Yemen rebels hold parade in Sanaa as rockets target Saudi Arabia

Yemen rebels hold parade in Sanaa as rockets target Saudi Arabia
As Yemen marks the third anniversary of Saudi Arabia's intervention in the country, thousands of supporters of the Houthi rebels held a demonstration in the capital Sanaa.
3 min read
26 March, 2018
Yemen's Houthi rebels captured Sanaa in 2014 [AFP]


Yemen's Houthi rebels made a show of strength in the capital Sanaa Monday, hours after missiles were fired at Saudi Arabia's capital and to mark the anniversary of Riyadh's intervention in the war-torn country three-years-ago.

Hundreds of thousands of Houthi supporters paraded through Sanaa, waving Yemeni flags, chanting slogans and brandishing portraits of the Zaydi-Shia group's leader Abdelmalek al-Houthi.

Schools and government buildings were closed in the Houthi-controlled capital as demonstrations were held marking the start of air strikes by the Saudi-led coalition against the group in March 2015.

A message was broadcast at the parade by Hassan Nasrallah with the Lebanese militia leader praising the "steadfastness" of the "Yemeni people" against the Saudi intervention force.

The crisis in Yemen began in September 2014, when the Houthis and supporters of former President Ali Abdullah Saleh took over the capital forcing the government to flee south.

Saudi Arabia, the UAE, and some other Arab nations launched an intervention force in 2015 to back the government of President Abd Rabbo Mansour Hadi.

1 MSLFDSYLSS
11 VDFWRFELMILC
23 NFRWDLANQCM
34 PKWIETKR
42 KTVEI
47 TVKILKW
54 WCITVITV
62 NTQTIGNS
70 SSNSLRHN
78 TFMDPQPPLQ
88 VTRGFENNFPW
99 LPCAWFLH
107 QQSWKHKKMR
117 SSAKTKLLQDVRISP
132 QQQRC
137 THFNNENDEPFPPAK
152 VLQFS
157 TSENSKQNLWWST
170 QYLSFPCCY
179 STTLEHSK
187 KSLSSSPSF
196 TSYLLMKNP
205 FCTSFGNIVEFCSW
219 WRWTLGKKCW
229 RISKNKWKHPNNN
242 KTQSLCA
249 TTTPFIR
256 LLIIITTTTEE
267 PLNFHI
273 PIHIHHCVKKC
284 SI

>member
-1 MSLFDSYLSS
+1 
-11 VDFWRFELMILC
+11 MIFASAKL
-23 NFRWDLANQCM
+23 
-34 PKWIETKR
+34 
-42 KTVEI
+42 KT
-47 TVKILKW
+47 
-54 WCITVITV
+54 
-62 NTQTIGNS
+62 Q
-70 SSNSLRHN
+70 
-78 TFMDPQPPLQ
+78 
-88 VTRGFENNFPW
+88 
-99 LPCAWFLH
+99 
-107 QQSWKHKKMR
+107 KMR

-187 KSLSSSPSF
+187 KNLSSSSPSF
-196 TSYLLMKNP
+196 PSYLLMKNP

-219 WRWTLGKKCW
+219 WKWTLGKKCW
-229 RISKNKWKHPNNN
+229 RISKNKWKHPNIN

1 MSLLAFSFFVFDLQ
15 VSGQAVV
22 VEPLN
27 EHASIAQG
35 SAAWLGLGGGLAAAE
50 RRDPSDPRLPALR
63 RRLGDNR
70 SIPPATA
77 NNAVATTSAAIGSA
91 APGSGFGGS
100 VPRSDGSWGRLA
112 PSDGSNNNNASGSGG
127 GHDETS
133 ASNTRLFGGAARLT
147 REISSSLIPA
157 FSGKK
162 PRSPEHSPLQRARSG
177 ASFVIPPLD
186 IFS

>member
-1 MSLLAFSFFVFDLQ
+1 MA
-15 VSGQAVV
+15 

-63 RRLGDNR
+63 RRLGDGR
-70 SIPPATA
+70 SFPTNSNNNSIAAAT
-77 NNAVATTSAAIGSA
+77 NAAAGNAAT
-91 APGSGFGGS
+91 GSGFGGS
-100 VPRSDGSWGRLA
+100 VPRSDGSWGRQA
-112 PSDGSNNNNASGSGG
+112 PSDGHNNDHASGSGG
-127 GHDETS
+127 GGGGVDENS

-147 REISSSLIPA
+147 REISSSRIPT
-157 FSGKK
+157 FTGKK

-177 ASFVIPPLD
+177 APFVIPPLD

Ibtisam al-Mutawakel, head of the Houthi's cultural committee, told AFP the missiles targeting Saudi Arabia were intended to be a message to the kingdom's leadership from the rebels.

"No one can speak on behalf of the Yemeni people. People taking to the streets today is the real voice," Mutawakel said. 

"As for the missiles, those are the message of our army and popular committees [Houthis] to the enemy."

The missile attack on Riyadh, Sunday evening, left one person dead from falling shrapnel.

Riyadh said the missiles were intercepted by its air defence systems, but the incident was another embarrassment for Saudi Arabia.

Rebel missiles reached the capital in November drawing anger from the Saudi leadership who blamed Iran for providing the weapons to the Houthis.

Saudi Arabia's US-made air defence systems have come under the spotlight for their failure to intercept the missiles earlier.

Houthi rebels confirmed via al-Masirah TV they were responsible for the missile barrage. The group said three missiles targeted Riyadh's King Khalid International Airport, two were aimed at Jazan and one apiece at Najran and Khamis Mushait. 

Saudi authorities said an Egyptian citizen was killed in the capital Riyadh from the falling shrapnel.

The Saudi-led coalition condemned the strikes. 

"This aggressive and hostile action by the Iran-backed Houthi group proves that the Iranian regime continues to support the armed group with military capabilities," coalition spokesman Turki al-Malki said. 

Yemen's war has cost around 10,000 lives and created one of the world's worst humanitarian crisis.

A blockade by the Saudi-led coalition has threatened the country with starvation and disease, while air strikes continue to kill and maim civilians.

Agencies contributed to this story.